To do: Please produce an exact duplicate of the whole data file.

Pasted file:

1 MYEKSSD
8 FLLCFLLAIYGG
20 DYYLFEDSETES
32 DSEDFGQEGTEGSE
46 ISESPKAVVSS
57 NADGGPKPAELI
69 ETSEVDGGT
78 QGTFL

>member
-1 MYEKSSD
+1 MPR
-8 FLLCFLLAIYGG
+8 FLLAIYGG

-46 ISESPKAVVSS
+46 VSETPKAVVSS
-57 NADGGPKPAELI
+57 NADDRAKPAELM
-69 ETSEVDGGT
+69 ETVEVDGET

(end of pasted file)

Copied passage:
1 MYEKSSD
8 FLLCFLLAIYGG
20 DYYLFEDSETES
32 DSEDFGQEGTEGSE
46 ISESPKAVVSS
57 NADGGPKPAELI
69 ETSEVDGGT
78 QGTFL

>member
-1 MYEKSSD
+1 MPR
-8 FLLCFLLAIYGG
+8 FLLAIYGG

-46 ISESPKAVVSS
+46 VSETPKAVVSS
-57 NADGGPKPAELI
+57 NADDRAKPAELM
-69 ETSEVDGGT
+69 ETVEVDGET